Future of Feeling: Building Empathy in a Tech Obsessed World

By: Andrew Rosen, CFP®, CEP®

You may have noticed, at Diversified Lifelong Advisors we’re really trying to help our clients achieve wealth, health, and happiness in many aspects of their lives. It’s a serious task we’ve set for ourselves, but one that’s certainly worth the investment.

At our firm, we strive to help clients achieve a peace of mind that their goals are not only set, but met, and all with a focus on their overall wellbeing. If we can assist in that process, I’d truly feel great about our partnership, and that we’re delivering something unique and impactful.

Staying on this theme, hopefully you’ve gotten a chance to view my first vlog series last week. I intend to do these once a month from now on to provide more value in your relationship with Diversified. My inaugural interview was with Kaitlin Ugolik Phillips, the author of The Future of Feeling: Building Empathy in a Tech Obsessed World. It was a fun interview, and I figured it would make sense to summarize it, and all future ones, in blog format after each one I do.

Alright, so here goes nothing!

In speaking with Kaitlin, I learned she was inspired to write this book because of a big issue in our country. It’s one that I’ve noticed myself on many occasions. Her cause for concern is the way technology is making us less human. More concerning is what the long-term effects will be on our abilities to communicate with one another and develop feelings. Specifically, Kaitlin puts our empathy under a microscope.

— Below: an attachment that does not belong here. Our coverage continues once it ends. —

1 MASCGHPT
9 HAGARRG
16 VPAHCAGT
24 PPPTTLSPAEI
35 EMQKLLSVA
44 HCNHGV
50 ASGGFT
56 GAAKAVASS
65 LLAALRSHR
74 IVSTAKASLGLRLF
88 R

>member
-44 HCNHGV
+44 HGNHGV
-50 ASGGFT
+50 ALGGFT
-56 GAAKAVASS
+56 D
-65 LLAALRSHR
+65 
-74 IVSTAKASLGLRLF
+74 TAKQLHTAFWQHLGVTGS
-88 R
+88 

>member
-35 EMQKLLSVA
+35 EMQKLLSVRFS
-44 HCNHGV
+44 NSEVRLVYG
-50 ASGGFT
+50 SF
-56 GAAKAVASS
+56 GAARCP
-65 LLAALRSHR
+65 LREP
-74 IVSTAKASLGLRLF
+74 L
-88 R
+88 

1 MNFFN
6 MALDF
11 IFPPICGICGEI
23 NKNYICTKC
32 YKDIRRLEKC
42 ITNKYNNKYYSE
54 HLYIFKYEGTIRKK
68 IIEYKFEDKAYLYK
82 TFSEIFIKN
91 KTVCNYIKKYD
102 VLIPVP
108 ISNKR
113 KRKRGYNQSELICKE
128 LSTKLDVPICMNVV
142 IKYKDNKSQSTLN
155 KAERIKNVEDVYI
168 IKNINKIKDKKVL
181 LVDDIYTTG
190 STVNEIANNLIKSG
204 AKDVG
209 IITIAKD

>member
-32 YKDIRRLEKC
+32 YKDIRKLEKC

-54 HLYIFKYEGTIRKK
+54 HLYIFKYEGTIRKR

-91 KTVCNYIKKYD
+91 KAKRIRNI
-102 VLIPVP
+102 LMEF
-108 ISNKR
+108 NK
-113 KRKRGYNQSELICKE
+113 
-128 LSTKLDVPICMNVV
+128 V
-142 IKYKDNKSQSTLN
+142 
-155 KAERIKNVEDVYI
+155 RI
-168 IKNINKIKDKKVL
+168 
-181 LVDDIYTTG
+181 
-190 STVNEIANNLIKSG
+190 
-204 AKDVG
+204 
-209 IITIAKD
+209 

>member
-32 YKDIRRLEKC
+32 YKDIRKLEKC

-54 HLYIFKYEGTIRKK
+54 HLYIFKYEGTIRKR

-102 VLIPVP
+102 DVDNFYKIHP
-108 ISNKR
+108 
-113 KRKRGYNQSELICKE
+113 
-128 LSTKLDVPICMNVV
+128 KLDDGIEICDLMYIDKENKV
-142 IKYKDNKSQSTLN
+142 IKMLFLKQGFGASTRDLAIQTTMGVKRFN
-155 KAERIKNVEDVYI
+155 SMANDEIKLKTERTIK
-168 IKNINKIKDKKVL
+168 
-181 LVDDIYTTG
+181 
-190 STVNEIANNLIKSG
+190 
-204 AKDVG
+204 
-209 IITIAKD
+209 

Having recently watched the Social Dilemma on Netflix, I found this topic very interesting. It’s a concerning documentary on what big tech is doing to rope us into using their platforms. Anecdotally, I’ve seen how this “tech addiction” is already influencing human interactions. Go out to dinner and take a look around. Are there couples who aren’t conversing and instead on their phones? How about children at the adult table who’re given a piece of technology to keep them busy?

Or how about friends who haven’t seen each other in a while, but who’re constantly texting and taking pictures of their food, rather than engaging in conversation?

Now let me ask a very straightforward question. Raise your hands if you’ve been guilty to any of the technology addictions mentioned above? I’ll bet almost all of your hands are up.

This is only the tip of the iceberg. Can you imagine what this is doing for us as a society and our interpersonal communication and development? What are the long term affects? Will kids not look you in the eyes when they talk to you? As a society, we’re still learning the long-term implications as this is a relatively recent phenomenon.

Kaitlin goes a step further and talks about how this can lead to the lack of empathy for us as humans. It makes sense when you think about it. If we’re not as engaged in human interaction because of all the technology at our finger tips, and there are no longer repercussions to online comments (as we can hide behind a computer screen), where does that lead us as an empathetic culture?